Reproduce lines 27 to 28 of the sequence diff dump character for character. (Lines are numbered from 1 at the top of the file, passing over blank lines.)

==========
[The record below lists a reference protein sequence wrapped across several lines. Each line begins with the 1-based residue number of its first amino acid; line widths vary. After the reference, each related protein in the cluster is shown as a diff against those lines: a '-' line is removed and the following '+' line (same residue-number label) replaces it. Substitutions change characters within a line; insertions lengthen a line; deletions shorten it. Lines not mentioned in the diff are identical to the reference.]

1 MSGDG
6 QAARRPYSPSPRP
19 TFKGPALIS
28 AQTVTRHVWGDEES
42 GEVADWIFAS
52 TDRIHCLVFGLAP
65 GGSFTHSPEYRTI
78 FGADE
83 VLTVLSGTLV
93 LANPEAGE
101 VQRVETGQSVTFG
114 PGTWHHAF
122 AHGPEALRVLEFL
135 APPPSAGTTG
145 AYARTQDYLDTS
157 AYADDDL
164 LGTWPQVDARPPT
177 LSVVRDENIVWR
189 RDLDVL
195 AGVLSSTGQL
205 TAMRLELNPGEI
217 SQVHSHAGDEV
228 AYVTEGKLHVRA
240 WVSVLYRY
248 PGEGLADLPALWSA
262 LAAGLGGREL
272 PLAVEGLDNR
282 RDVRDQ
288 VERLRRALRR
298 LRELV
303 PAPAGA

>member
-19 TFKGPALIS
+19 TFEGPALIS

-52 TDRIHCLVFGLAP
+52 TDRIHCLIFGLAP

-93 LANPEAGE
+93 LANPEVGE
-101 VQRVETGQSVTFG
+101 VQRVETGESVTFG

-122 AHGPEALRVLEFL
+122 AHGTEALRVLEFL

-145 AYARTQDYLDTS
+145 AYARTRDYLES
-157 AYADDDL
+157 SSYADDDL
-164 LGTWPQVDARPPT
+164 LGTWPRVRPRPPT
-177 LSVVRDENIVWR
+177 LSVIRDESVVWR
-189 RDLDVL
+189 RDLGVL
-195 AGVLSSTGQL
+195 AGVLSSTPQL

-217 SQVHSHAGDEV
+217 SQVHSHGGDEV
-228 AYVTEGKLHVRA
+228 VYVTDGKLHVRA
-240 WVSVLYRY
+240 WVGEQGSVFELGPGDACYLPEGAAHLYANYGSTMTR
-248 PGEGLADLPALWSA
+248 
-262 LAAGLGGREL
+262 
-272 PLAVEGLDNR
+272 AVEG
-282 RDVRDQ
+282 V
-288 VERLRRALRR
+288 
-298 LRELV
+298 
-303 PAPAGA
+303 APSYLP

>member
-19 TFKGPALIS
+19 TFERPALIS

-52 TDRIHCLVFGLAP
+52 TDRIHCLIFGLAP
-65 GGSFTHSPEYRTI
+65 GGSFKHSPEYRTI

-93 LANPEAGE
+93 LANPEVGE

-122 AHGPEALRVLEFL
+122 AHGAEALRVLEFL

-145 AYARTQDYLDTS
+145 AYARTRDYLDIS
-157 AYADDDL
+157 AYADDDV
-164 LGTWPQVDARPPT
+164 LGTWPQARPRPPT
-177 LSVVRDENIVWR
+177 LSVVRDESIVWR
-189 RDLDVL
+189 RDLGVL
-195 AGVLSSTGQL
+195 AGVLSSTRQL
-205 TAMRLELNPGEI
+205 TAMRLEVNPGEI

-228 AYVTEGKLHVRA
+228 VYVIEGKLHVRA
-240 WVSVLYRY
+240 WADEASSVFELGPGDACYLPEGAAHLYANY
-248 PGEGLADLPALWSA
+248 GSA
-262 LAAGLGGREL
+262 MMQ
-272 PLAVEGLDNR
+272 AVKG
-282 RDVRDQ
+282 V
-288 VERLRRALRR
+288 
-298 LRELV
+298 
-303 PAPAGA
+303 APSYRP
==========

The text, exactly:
262 LAAGLGGREL
272 PLAVEGLDNR